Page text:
Supreme Court Justice Clarence Thomas thinks the press has too much freedom

As Thomas again urges the Supreme Court to reconsider its 1964 ruling in New York Times v. Sullivan, Vera Eielman of the ACLU says "breathing space for people to exercise their First Amendment rights" is necessary

Supreme Court Justice Clarence Thomas wants the high court to reconsider a landmark ruling in a move that could have devastating impacts on the press and ordinary citizens.

In the New York Times v. Sullivan case, the court ruled that in a defamation lawsuit, where a media outlet publishes a defamatory statement about a public official, the public official would have to prove “actual malice.” This means that the public official would have to show that the media outlet knew that the published statement was false or the media outlet acted recklessly when it decided to publish inaccurate information.  

Earlier this week, Thomas revived his argument that the “actual malice” standard gives members of the press immunity to publish whatever they want because proving the standard is the hardest element to overcome in a defamation case. The Supreme Court should consider the standard, established in 1964, when brought “in an appropriate case,” Thomas wrote.

“I continue to adhere to my view that we should reconsider the actual-malice standard,” he said.

Supreme Court Justices Pose For Formal Group Photo
Associate Justice Clarence Thomas sits during a group photo of the Justices at the Supreme Court in Washington, DC on April 23, 2021. (Photo by Erin Schaff-Pool/Getty Images)

John Hasnas, a Georgetown University law Professor, agrees with Thomas and told theGrio, “I think that the New York Times v. Sullivan case should be re-examined.”

New York Times v. Sullivan is a constitutional tort reform measure that says you can print things in the press, even if you don’t use reasonable care. You just can’t recklessly disregard the truth,” he said.

Re-examining the ruling would help eliminate the existence of “irresponsible press” like the National Enquirer, a magazine tabloid magazine known for publishing explosive content, Hasnas said.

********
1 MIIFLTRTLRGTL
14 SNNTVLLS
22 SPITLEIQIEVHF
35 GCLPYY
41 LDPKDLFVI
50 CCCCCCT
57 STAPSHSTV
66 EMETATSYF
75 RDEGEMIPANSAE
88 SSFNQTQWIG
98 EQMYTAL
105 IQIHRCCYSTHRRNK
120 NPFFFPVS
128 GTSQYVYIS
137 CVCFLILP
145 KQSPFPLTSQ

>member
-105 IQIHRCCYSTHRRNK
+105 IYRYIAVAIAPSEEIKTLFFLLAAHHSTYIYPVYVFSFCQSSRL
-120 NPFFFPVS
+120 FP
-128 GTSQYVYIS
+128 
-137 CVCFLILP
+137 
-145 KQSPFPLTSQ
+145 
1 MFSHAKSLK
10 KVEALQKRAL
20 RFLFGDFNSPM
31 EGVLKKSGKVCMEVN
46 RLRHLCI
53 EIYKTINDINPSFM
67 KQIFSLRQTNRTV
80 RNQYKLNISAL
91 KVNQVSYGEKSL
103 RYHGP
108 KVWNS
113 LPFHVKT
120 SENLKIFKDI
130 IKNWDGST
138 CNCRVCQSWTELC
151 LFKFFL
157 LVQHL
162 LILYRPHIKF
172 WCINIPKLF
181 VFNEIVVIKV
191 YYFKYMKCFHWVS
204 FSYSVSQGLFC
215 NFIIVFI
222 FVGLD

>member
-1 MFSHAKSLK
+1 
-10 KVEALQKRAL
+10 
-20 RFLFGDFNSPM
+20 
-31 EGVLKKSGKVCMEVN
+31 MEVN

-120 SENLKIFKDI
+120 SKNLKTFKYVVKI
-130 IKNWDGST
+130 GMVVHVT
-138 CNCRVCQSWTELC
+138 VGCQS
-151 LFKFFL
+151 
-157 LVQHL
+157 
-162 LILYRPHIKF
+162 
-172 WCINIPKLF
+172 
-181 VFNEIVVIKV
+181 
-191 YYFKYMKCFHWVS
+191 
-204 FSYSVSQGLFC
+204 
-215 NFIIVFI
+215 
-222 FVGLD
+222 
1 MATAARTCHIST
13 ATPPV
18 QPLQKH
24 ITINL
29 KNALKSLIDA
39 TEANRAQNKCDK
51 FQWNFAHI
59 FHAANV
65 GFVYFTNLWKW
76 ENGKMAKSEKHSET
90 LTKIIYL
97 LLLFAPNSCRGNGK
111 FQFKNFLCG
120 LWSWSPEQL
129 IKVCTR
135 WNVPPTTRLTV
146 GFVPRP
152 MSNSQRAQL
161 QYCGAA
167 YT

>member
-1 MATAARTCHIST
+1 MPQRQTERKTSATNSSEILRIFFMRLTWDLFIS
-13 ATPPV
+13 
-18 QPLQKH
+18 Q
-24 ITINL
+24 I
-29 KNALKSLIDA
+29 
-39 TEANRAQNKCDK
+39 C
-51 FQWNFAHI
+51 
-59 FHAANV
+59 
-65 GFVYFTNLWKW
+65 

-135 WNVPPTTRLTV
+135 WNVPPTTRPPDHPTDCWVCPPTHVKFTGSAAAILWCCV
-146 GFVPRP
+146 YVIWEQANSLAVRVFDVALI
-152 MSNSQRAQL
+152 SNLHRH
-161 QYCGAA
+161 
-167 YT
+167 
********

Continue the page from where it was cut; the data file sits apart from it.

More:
However, Vera Eielman, the senior staff attorney with the American Civil Liberties Union Speech, Privacy & Technology Project, told theGrio that it is very important to keep the “actual malice” standard in place to protect the press and everyday Americans.

“It’s really about the freedom of everyone, of any member of the public to speak out and to make their opinions known, including about powerful actors in society,” she said.

“I think that it’s also important to recognize that there are any number of meritless defamation lawsuits filed regularly across the country in an attempt to silence people who are trying to speak out,” she continued.

Some speculate that Thomas wants to re-examine the ruling in New York Times v. Sullivan in light of recent ProPublica reports that have raised questions about ethics as a Supreme Court justice over the years.

According to ProPublica, Thomas engaged in dealings with the Koch Brothers, who have had business before the court. The outlet also reported that Thomas took luxury trips and accepted lavish gifts from Harlan Crow, a billionaire Republican donor.

Hasnas told theGrio, he does not believe Thomas is trying to silence the press in light of the ProPublica reports.  

The U.S. Supreme Court is seen, Wednesday, Aug 30, 2023, in Washington. (AP Photo/Mariam Zuhaib, File)

“Thomas has advocated [reviewing New York Times v. Sullivan] for a long time,” he added.

Hasnas also emphasized to theGrio, “The New York Times v. Sullivan case is irrelevant to what’s going on with him right now because the statements that were published about Thomas [in ProPublica] are true, which means they can’t be defamatory.”

However, Eielman told theGrio if the “actual malice” element were removed, media outlets like ProPublica could face defamation lawsuits against public figures like Thomas, even if what they publish is “absolutely true.”

“It’s very important for there to be breathing space for people to exercise their First Amendment rights, including people who are making absolutely true statements and people who are simply sharing their opinions,” she said.

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